The typical behavior of brightness and contrast ratio as a function of the f-number for a lamp projector. By increasing the f-number of the projector, less of the the light of the lamp is used, but the contrast ratio increases.

The typical behavior of brightness and contrast ratio as a function of the f-number for a lamp projector. By increasing the f-number of the projector, less of the the light of the lamp is used, but the contrast ratio increases.

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During the last years, a trend to replace commonly used short arc lamps in projection systems with alternative light sources is seen. Next to LEDs for low light output products, lasers try to enter the projection area and have the ambition to infiltrate from low (picoprojection) towards high light output systems (digital cinema). One of the benefit...

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... a projector using a lamp one always has a trade-off between brightness versus contrast ratio, efficiency and depth of focus. Figure 3 shows the typical behavior of brightness and contrast as a function of the f-number for a projector with a lamp. There is not such a trade-off for projectors based on lasers, or it comes only into play for very high brightness levels. ...

Citations

... Diode lasers have obtained excellent reliability and power and cost efficiency. They are increasingly used in applications that require high-power laser light, such as solid-state laser pumping [15], industrial processing, and laser projection systems [16]. Often, it is desired to couple the laser light of all diodes into an optical fiber. ...
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We demonstrate a laser beam combiner based on four photo-patterned Pancharatnam–Berry (PB) phase gratings, which is compact and has high diffraction efficiency for incident circularly polarized light. The nematic liquid crystal mixture E7 is used as anisotropic material, and the thickness of the layer is controlled by spacers. The beam combiner can bring two parallel laser beams closer to each other while remaining parallel. This work shows the potential to realize components based on flat optical LC devices.
... So far, various speckle reduction methods have been investigated, such as wavelength diversity, angular diversity and polarization diversity [1,7,8]. Speckle reduction by wavelength diversity can be achieved by broadening spectral bandwidth of a light source [9,10] or using multiple wavelength lasers [11][12][13]. ...
... But this is not a simple replacement; the laser light is bringing here unbeatable colors and excellent energetic economy. However, as these video and movie projectors requires very high optical power, from 20 up to 200 W, the laser source of the light must meet strong requirements concerning the optical power, beam quality, light polarization and economy of production and use 1 . For optical projectors, which make use of Digital Light Processing (DLP) technology the ideal sources of light, characterized by a very high optical power, are laser diode arrays, which combine compact construction, strong, linearly polarized light, and economy. ...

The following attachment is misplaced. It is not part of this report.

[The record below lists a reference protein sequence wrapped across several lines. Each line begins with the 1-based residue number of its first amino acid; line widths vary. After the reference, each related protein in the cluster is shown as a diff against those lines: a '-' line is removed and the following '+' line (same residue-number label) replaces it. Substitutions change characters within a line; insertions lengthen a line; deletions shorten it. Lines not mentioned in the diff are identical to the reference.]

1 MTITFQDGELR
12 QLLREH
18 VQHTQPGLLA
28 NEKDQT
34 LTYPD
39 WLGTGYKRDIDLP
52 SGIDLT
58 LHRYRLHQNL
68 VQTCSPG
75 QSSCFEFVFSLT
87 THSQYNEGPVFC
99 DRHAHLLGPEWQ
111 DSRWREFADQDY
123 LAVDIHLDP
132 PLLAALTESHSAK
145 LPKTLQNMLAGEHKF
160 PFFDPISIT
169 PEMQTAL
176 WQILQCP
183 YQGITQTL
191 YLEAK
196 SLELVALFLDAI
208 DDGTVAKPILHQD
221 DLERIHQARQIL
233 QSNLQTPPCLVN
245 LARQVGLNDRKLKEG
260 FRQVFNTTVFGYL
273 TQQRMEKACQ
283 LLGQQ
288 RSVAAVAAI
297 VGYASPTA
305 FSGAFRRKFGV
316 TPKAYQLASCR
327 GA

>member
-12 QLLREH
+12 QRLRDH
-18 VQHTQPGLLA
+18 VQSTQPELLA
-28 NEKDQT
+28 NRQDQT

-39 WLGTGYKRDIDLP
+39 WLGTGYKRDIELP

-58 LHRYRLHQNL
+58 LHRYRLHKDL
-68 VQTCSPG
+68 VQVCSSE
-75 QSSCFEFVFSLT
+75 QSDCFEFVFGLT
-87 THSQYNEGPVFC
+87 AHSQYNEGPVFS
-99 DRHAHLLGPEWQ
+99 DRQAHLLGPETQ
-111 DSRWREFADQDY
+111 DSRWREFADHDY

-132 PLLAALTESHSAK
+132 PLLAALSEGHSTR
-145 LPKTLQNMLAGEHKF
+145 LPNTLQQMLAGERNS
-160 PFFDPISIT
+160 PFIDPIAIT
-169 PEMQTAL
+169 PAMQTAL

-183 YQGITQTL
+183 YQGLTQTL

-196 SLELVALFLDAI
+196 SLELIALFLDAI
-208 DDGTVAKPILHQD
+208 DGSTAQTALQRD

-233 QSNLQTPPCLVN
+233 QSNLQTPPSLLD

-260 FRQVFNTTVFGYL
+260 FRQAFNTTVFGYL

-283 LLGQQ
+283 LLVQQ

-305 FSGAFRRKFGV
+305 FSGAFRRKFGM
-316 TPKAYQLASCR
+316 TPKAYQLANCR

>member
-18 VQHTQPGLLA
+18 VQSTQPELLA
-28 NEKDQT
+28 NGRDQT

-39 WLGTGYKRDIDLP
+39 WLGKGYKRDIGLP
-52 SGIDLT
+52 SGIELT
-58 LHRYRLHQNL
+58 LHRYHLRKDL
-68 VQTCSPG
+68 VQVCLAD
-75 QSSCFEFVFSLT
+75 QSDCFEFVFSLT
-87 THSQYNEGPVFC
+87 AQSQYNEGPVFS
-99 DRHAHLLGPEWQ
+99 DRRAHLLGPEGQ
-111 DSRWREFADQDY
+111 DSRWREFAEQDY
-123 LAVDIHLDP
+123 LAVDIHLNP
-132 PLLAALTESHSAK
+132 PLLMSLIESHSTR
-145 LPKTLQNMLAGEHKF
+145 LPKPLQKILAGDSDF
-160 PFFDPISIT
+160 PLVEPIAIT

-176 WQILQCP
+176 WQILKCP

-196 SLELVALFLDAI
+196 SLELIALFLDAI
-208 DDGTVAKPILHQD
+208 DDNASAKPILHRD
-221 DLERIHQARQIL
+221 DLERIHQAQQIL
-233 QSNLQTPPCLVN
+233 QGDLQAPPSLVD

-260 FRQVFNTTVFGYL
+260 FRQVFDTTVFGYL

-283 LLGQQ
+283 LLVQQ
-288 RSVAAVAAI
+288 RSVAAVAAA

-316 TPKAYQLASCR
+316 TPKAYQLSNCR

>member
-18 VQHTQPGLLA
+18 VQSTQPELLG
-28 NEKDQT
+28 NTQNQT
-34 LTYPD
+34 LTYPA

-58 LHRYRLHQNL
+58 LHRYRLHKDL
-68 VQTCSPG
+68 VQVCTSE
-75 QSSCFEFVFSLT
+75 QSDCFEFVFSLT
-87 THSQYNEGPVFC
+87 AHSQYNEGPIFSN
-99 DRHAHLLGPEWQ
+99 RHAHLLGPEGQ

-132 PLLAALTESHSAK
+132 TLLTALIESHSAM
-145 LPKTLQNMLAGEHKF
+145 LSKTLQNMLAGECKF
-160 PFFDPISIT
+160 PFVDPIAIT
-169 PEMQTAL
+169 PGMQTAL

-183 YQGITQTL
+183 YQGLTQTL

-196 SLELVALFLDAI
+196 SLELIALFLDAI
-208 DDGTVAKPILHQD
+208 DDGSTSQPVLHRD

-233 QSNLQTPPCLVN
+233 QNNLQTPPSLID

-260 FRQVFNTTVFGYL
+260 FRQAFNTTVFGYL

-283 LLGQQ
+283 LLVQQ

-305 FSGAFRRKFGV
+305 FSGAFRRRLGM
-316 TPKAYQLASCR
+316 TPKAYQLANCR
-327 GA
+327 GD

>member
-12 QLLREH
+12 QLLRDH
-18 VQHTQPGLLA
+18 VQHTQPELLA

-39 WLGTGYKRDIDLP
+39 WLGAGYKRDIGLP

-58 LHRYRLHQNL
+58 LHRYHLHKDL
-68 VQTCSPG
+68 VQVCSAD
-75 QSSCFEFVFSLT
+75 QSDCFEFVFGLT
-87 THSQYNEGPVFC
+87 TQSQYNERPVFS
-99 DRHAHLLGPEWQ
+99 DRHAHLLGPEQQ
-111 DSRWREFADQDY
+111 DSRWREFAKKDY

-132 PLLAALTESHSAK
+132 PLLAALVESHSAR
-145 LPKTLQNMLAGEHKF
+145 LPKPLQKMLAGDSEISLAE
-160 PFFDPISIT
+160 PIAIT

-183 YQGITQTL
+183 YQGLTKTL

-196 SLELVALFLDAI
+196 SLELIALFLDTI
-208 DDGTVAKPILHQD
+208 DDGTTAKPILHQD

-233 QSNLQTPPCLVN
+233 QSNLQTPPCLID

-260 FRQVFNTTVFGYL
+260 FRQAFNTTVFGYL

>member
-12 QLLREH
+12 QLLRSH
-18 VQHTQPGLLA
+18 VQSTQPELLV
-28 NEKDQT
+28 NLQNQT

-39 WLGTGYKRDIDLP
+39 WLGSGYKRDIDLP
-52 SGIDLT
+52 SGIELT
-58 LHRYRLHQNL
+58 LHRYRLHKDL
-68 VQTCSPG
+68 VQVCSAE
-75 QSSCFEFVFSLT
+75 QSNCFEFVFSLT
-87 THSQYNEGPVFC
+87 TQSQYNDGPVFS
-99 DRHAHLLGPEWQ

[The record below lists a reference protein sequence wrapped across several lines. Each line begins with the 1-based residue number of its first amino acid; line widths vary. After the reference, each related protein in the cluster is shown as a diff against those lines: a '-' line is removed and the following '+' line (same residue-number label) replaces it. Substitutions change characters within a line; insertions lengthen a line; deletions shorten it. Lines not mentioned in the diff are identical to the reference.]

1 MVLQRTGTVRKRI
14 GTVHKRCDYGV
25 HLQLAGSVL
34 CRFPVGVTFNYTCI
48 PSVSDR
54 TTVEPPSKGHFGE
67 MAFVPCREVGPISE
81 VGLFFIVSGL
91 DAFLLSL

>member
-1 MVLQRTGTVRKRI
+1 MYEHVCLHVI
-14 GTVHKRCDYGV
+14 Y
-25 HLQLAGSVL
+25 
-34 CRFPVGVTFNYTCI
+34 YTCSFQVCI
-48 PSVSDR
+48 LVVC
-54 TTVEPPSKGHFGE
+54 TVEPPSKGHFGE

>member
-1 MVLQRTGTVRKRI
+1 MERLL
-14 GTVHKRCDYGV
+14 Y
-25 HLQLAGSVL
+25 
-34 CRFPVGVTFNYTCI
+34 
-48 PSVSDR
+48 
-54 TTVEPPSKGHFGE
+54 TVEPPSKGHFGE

Article
We demonstrated the fabrication of 10 emitters InGaN laser diode array of the maximum output power of 9 W at 420 nm. The device as a whole has the differential efficiency of above 1 W/A. The maximum output power is limited to 9 W (pulse operation) by catastrophic mirror damage or to around 5 W in CW operation by thermal roll-over. Larger arrays with stripes width of around 15 µm and numbers of emitters up to 20 should enable reaching 20 W, which is suitable for light engine of desktop projectors and a building block of cinema theater projectors.
... DCI X'Y'Z' color space (1.1) compared to DCI reference projector gamut "P3ref" (1.2) and the gamut of a prototype laser projector "P3laser" (1.3) from the OSIRIS project3 . The lower axes x and y are the CIE 1931 chromaticity diagram x-and y-axes, the vertical axis is the Y-component of the CIE 1931 2° standard observer. ...
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To ensure consistent presentation of wide gamut Digital Cinema Packages (DCPs) on standard gamut screens, a mandatory gamut mapping strategy has to be chosen. In this paper, current gamut mapping algorithms are evaluated with respect to their application in digital cinema. These algorithms include: "Simple Clip", "Cusp Clip", "Minimum delta E" (MindE), "Hue preserving MindE", "Weighted MindE" and the mapping strategy which is used in current projectors. The investigated gamut mapping algorithms will be provided as 3D lookup tables for comparison. These can also be used to retrofit a more advanced gamut mapping strategy to standard gamut projectors. Therefore, the paper closes with an analysis of the losses introduced by using 3D lookup tables for gamut mapping. The intent of this paper is to initiate a discussion about gamut mapping strategies for digital cinema, which may ultimately lead to an addendum to the SMPTE standards for digital cinema.
... Speckles occur in laser projection display systems and can be uncomfortable to the viewer's eye [5,7,8]. The speckles appearing in displayed images are the result of interference between random phases associated with distinct differences in the optical paths of coherent light rays through the projection system. ...
... Speckles always appear in images of laser imaging systems and degrade image quality [5,7,19]. This study avoided traditional approaches to the suppression of speckles by temporally integrating multiple speckled images, thereby taking advantage of the SLM for beam shaping [20]. ...
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This paper presents a full-frame laser projection display system in which a spatial light modulator (SLM) is used for beam shaping and speckle suppression. Phase-only computer-generated holograms (CGHs) are used to transform a cross section of the incident laser beam into a square nearly the same size as that of the display device. Under different initial conditions, the diffraction patterns generated by the CGHs possess identical intensity distributions but differ with regard to random phase distribution. Image speckles can be suppressed via the temporal addition of diffraction patterns from the CGHs when displayed by the SLM. The addition of 16 speckled images resulted in speckle suppression ratios of 0.290 in simulations and 0.345 under experimental conditions. Not only were the speckles suppressed, but the quality of the overall image was also improved considerably. The proposed approach presents a simple design with low power consumption and stable display architecture for application in pico-projectors.